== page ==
Hello my fellow Grimericans! After a short hiatus, partly due to a horrendous tooth ache and partly due to writer’s block coupled with the ever-growing responsibilities of this Family lifestyle that I have chosen for myself, I am back. Now before you start emailing me telling me that the title for this post has already been done, let me tell you, I know. Not for a blog here on this site, but for other blogs, a couple articles, I even found a website with a similar name. Nevertheless, I thought that I was very clever when I thought of it. And far be it from me to take joy away from someone who obviously craves recognition. I didn’t read any of the other bodies of work with the same title as I didn’t want to be persuaded in any particular direction and instead, wanted to make sure that I write what originally gave me the idea for the post. So here we go, cue the confetti.
Well that was anticlimactic.
We all have our vices. After I gave up taking colored bubble baths at the tender age of 20, I began watching paranormal TV shows. I can’t lie; they are the reason my fervor for the fringe was rekindled. Like I mentioned in my first post here, I have always been an advocate for things of the paranormal persuasion and although my interest never waned, it did however level off for a few years. Then a friend of mine asked me if I had seen Ghost Hunters. We watched an episode and I was hooked. Now please don’t mistake this post as an avocation for all of the tom foolery that goes on with these reality paranormal shows. I’m simply stating that they caught my eye, as I’m sure they caught many of yours, and in doing so, re-sparked my inquiry into the unknown.
“BY JOVE! I THINK I’VE GOT IT! IT’S A MAGNIFYING GLASS!”
But over the years, I, along with many other viewers I’m sure, have become disenchanted with the ‘scientific’ aspect of these shows. But how scientific did we really expect them to get. With SPIKE TV’s new show, ’10 Million Dollar Bigfoot Bounty’, we have two actual scientist who help contestants actually use the scientific method to collect data and construct theories. This is all well and good but they also belittle them as well. Well known in the cryptozoological world, Dr. Todd Disotell is an evolutionary biologist, professor of anthropology and runs the molecular primatology lab at New York University. He has appeared on many a show about cryptids and has helped perform the DNA testing on samples provided by the shows. I like Dr. Todd. He seems like a pretty cool, knowledgeable guy, plus his Mohawk just screams ‘I don’t play by the norms of society!’ and ‘Damn the Man!’ But here is my gripe.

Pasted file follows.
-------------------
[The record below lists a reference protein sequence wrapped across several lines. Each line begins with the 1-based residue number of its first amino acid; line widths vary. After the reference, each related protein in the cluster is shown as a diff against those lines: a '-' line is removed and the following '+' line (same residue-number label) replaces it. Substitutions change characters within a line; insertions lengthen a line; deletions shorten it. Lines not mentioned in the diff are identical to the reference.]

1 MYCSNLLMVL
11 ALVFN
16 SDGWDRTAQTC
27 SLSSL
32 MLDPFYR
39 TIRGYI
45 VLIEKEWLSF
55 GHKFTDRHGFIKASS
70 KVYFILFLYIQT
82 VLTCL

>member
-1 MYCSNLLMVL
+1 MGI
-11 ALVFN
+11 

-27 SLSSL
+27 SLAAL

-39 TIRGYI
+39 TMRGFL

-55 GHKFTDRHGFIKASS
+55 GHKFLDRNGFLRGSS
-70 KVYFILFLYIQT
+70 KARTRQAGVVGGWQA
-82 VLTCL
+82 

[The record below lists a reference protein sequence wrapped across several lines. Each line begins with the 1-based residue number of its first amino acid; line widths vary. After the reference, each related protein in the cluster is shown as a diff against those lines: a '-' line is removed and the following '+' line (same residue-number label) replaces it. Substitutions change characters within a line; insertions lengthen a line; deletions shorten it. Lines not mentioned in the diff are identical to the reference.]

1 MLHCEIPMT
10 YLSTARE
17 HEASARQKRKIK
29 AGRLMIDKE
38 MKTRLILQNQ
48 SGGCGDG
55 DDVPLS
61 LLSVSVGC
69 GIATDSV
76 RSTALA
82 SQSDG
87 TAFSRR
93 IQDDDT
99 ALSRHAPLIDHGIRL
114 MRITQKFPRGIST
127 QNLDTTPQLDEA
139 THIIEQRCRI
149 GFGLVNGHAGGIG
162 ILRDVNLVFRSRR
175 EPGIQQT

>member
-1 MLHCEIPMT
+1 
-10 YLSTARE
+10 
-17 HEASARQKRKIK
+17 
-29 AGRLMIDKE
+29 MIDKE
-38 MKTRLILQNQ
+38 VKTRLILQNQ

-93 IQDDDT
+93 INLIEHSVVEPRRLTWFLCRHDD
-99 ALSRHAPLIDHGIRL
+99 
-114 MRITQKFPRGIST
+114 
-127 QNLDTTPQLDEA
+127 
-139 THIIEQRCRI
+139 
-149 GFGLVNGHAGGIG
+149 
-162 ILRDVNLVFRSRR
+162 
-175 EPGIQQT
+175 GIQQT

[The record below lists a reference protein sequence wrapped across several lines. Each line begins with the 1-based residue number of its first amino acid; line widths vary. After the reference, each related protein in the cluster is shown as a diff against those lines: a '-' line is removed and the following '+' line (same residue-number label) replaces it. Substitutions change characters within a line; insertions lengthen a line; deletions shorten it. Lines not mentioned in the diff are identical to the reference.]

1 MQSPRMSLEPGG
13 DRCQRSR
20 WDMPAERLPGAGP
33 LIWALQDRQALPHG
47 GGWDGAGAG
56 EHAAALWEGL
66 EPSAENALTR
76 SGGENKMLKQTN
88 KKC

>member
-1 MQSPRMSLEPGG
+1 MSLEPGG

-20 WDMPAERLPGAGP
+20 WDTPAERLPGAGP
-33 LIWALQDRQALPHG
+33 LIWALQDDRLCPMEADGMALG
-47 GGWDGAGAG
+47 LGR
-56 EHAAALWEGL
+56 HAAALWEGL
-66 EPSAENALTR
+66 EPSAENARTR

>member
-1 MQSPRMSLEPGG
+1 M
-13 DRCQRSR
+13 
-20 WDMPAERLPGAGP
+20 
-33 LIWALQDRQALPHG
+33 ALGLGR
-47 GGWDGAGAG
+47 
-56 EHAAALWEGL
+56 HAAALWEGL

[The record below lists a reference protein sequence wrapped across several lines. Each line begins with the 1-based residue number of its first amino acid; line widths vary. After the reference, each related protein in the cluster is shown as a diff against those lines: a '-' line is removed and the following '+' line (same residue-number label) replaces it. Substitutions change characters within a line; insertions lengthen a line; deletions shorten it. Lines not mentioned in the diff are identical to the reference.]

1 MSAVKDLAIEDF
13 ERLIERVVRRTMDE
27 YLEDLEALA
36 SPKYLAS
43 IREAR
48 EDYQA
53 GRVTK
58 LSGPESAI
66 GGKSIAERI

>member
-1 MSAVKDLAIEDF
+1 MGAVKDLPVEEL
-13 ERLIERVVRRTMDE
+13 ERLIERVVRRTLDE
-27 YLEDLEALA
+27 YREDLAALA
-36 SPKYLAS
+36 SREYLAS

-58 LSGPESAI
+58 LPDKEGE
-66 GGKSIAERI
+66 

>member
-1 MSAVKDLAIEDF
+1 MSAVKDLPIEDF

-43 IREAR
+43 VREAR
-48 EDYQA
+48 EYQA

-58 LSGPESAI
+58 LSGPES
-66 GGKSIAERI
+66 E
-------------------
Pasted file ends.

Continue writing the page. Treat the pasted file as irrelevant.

“Yeah! Damn… Well… Me!”
On a recent episode of ’10 Million Dollar Bigfoot Bounty’, while critiquing a team’s thermal footage, Dr. Todd made the statement, “They brought in a terrible FLIR image. It’s clearly of another team or something else.” You can read that again if you have to. If you missed it, let me point it out. How can it be “clearly of another team” or “something else”? A definitive statement mixed with an open ended one in one sentence. And why can’t “something else” be a Sasquatch? Or a group of Sasquattle? But I digress. I’m not here to harp on Dr. Todd. Like I said, I like the guy. I’m more curious as to why a learned man such as Dr. Disotell would make such statements. The answer could lie in one of the most basic heuristics of science; Occam’s razor.
Need I say more?
If you do or have watched those “scientific” paranormal TV shows (or Mythbusters) you have undoubtedly heard of Occam’s razor. (Also written as Ockham’s razor after William of Ockham.) It is a basic tool of deduction used to arrive at the most probable solution. It states that the simplest of competing theories be preferred to the more complex or that explanations of unknown phenomena be sought first in terms of known quantities. In other words, the most obvious answer is probably the correct one or in laymen terms: Keep It Simple, Stupid. So what does this have to do with Dr. Todd’s statements? Good question.